Friday, July 25, 2014

5 Ways to Assess Learning without Giving a Test

I ran into a little push-back about assessment.  The chief complaint was that increasing the number of assessments requires teachers to give up more instructional time to test kids.  I couldn't agree more with. We don't need more tests. We need more instruction. 

But here's the deal. Assessment is not testing.  Assessment is determining if learning is actually taking place.  In fact, assessment is a vital component on excellent instruction, and without assessment, you're not delivering instruction.  You're disseminating information and opportunities to learn. 

So here are 5 ways to assess without testing.

  1. Listening - If you listen to kids, and they can't talk about their learning or content, they aren't learning the content.  
  2. Observation - Watching kids interact with content tells you what misconceptions they have with content. 
  3. Conversation - A conversation with a kid about his understanding of the content will tell you so much more than any test ever could. 
  4. Portfolio - Collecting samples of authentic student work over time gives teachers the full picture of a child's learning from initial instruction to the end of the unit. 
  5. Anecdotal records are similar to observations, but they are more detailed as the teacher can make record of all the informal learning a child has demonstrated over time. It also shows patterns of incorrect learning


Here are some bonus ideas from my PLN. I posed the following question, "How do you assess without testing or grading?"  I really enjoyed their perspectives, and hope you do as well.





Drop a comment.  How do you assess without giving a test?


10 comments:

  1. Nice post John. All that you and your co-learners share make sense.

    I would like to piggyback off of your questions with another one: How do we capture student learning while we are teaching? We are starting to have conservations around this question in this Google+ Community: https://plus.google.com/u/0/communities/107299147056550128738?cfem=1

    Join us!

    -Matt

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  2. I have my students doing this daily (work in groups, explain to each other and to me), but how do you translate this into a grade in the gradebook? this is my current struggle right now. I have so many opportunities daily to assess what they know, but I haven't figured out how to turn it into a tangible grade. Suggestions?

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    1. I have posed the same question to my colleagues and administrators repeatedly. The answer is always the same. Rubrics. But there are rubrics and then there are rubrics. Creating or finding rubrics you can work with is the challenge. Rubrics that use words such as "appropriate" don't help me. My colleagues have their own internal rubrics but don't even seem to realize they are grading using instinct. It is the subjective nature of grading that makes me so uncomfortable.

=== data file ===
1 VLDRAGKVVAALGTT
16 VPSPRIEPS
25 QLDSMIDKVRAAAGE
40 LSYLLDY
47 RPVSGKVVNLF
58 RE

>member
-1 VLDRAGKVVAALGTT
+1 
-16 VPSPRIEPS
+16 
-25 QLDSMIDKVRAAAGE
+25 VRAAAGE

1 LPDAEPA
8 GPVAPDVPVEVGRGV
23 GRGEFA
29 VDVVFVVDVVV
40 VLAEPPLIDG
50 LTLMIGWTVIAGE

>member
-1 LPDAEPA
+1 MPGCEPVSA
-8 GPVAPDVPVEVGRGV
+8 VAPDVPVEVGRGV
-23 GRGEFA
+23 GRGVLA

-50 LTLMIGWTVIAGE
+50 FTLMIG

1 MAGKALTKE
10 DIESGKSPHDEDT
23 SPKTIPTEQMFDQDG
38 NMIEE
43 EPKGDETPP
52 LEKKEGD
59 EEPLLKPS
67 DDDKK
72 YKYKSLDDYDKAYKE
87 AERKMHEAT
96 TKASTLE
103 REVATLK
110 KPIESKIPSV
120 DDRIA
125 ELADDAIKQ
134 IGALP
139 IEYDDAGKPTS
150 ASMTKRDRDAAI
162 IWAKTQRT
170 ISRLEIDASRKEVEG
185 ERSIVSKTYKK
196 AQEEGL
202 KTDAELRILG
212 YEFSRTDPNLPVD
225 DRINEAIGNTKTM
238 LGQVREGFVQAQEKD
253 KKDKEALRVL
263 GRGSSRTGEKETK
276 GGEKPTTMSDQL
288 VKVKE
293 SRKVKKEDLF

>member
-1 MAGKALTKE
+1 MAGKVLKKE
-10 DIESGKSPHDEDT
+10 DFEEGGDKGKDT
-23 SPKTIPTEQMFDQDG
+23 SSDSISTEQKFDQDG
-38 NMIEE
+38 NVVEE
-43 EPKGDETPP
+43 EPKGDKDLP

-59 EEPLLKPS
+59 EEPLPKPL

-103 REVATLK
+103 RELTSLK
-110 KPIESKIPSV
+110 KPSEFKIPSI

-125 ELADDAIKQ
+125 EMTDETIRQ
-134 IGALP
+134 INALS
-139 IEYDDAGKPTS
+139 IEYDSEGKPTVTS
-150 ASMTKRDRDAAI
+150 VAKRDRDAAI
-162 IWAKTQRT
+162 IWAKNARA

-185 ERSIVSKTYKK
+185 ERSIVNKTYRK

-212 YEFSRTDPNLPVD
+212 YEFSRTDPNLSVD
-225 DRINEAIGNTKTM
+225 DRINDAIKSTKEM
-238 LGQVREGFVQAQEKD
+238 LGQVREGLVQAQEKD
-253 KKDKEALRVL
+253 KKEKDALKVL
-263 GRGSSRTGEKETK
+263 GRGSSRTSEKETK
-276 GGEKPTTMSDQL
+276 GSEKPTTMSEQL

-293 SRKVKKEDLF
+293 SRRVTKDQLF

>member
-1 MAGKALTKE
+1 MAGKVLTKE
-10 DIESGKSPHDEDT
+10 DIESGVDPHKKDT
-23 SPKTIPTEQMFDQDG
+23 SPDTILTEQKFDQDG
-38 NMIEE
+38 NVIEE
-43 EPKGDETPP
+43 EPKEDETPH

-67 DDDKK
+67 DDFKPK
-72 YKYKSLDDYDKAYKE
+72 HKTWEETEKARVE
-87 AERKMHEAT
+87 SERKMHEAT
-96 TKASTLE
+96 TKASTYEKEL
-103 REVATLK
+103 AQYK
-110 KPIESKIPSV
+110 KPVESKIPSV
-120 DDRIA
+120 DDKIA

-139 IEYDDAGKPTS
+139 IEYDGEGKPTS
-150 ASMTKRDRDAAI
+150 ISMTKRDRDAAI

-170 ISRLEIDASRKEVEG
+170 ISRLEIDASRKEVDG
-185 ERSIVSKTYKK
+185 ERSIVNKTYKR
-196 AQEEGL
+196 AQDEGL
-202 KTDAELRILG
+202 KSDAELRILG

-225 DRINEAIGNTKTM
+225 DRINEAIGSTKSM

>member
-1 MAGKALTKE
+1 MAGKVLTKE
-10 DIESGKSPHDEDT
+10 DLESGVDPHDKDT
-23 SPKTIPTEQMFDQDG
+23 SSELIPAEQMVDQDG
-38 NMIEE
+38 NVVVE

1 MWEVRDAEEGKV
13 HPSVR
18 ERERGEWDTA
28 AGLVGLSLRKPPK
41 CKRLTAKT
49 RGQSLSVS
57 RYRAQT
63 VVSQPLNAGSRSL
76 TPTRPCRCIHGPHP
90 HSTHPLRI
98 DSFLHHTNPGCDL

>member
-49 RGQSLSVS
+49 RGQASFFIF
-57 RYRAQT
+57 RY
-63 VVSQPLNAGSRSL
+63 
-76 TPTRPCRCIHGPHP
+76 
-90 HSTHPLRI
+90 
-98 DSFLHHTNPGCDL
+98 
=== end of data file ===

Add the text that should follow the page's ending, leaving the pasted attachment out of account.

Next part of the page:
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  3. Great post! Teacher judgement has to be considered as a huge portion of assessment.

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  4. One of the ways I assess the true ability of my students, (especially the over achiever who is keen on being the first one done with everything) is to have them explain how to do something to another student and observing his or her instructional technique. It helps the less inclined student to not feel like he has all the teachers attention (again) and it helps seat the information for the student doing the tutoring. Often, while helping others the advanced student sees gaps in his/her own information and willingly brings them to my attention.

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    1. All good points. I have done the same and am surprised by the criticism from colleagues who see it as unfair to ask this of the more advanced students. In fact, the more advanced students are flattered and eager to take on a teaching role.

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  5. Great post! Spot on that we need to be clear about the difference between assessment and testing, and that "without assessment, you're not delivering instruction. You're disseminating information and opportunities to learn."

    There are even more ways emerging to assess without giving a test. For example, "embedded assessment" built into some educational technologies can collect lots of fine-grained data on student learning while they are engaged in activities - without stopping to take a formal test. This promises to become a powerful complement to the 5 ways to collect formative data listed in the post. I talk about this at greater length and give examples in this post:
    http://theeducationscientist.blogspot.com/2015/08/educational-assessment-huge-waste-of.html

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  6. Great point about assessment versus testing. Educators must take advantage of the opportunities that are readily available to ensure student learning outcomes.

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  7. All great suggestions, and some important questions being raised. The answer lies in the criteria. The question about grading, and the comment "There are rubrics..etc" highlight that we educators always have criteria in our minds, whether we articulate them or not. We need to be clear on what successful learning looks like, first with ourselves, and then most importantly with our students. And, we need quality criteria. If the standard requires students to "analyze", for example, we need to define what it looks like to analyze well. The criteria we identify and share with our students determines what our students will learn, and helps us to assess with validity and reliability.

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